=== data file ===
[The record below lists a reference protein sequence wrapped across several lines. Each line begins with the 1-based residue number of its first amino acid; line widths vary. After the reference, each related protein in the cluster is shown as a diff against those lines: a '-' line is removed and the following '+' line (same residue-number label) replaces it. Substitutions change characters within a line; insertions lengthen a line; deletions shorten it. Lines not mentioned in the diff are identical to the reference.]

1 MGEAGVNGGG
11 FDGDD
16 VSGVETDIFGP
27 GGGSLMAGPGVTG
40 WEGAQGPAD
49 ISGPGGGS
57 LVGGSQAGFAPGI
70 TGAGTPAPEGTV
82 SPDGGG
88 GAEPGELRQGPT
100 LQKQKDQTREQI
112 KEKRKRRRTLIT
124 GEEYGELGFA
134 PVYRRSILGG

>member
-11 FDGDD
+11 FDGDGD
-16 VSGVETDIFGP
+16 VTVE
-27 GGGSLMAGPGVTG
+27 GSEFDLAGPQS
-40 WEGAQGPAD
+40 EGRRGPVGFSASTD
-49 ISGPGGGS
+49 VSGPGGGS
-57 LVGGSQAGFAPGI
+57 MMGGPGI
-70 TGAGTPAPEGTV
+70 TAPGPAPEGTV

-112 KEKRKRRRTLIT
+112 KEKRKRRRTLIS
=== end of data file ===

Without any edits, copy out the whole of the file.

[The record below lists a reference protein sequence wrapped across several lines. Each line begins with the 1-based residue number of its first amino acid; line widths vary. After the reference, each related protein in the cluster is shown as a diff against those lines: a '-' line is removed and the following '+' line (same residue-number label) replaces it. Substitutions change characters within a line; insertions lengthen a line; deletions shorten it. Lines not mentioned in the diff are identical to the reference.]

1 MGEAGVNGGG
11 FDGDD
16 VSGVETDIFGP
27 GGGSLMAGPGVTG
40 WEGAQGPAD
49 ISGPGGGS
57 LVGGSQAGFAPGI
70 TGAGTPAPEGTV
82 SPDGGG
88 GAEPGELRQGPT
100 LQKQKDQTREQI
112 KEKRKRRRTLIT
124 GEEYGELGFA
134 PVYRRSILGG

>member
-11 FDGDD
+11 FDGDGD
-16 VSGVETDIFGP
+16 VTVE
-27 GGGSLMAGPGVTG
+27 GSEFDLAGPQS
-40 WEGAQGPAD
+40 EGRRGPVGFSASTD
-49 ISGPGGGS
+49 VSGPGGGS
-57 LVGGSQAGFAPGI
+57 MMGGPGI
-70 TGAGTPAPEGTV
+70 TAPGPAPEGTV

-112 KEKRKRRRTLIT
+112 KEKRKRRRTLIS